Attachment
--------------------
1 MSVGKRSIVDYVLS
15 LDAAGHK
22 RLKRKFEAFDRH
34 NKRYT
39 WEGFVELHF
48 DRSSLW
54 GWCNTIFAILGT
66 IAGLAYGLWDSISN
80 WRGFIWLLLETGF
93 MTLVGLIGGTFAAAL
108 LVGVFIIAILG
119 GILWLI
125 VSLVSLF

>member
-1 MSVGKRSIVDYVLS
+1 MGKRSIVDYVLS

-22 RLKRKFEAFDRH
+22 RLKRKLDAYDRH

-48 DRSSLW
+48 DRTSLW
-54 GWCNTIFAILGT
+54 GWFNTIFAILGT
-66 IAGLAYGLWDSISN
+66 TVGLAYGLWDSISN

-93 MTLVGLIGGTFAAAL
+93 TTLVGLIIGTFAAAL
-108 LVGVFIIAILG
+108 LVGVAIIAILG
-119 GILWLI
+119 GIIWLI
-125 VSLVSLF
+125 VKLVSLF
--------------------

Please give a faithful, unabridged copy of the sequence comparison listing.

1 MSVGKRSIVDYVLS
15 LDAAGHK
22 RLKRKFEAFDRH
34 NKRYT
39 WEGFVELHF
48 DRSSLW
54 GWCNTIFAILGT
66 IAGLAYGLWDSISN
80 WRGFIWLLLETGF
93 MTLVGLIGGTFAAAL
108 LVGVFIIAILG
119 GILWLI
125 VSLVSLF

>member
-1 MSVGKRSIVDYVLS
+1 MGKRSIVDYVLS

-22 RLKRKFEAFDRH
+22 RLKRKLDAYDRH

-48 DRSSLW
+48 DRTSLW
-54 GWCNTIFAILGT
+54 GWFNTIFAILGT
-66 IAGLAYGLWDSISN
+66 TVGLAYGLWDSISN

-93 MTLVGLIGGTFAAAL
+93 TTLVGLIIGTFAAAL
-108 LVGVFIIAILG
+108 LVGVAIIAILG
-119 GILWLI
+119 GIIWLI
-125 VSLVSLF
+125 VKLVSLF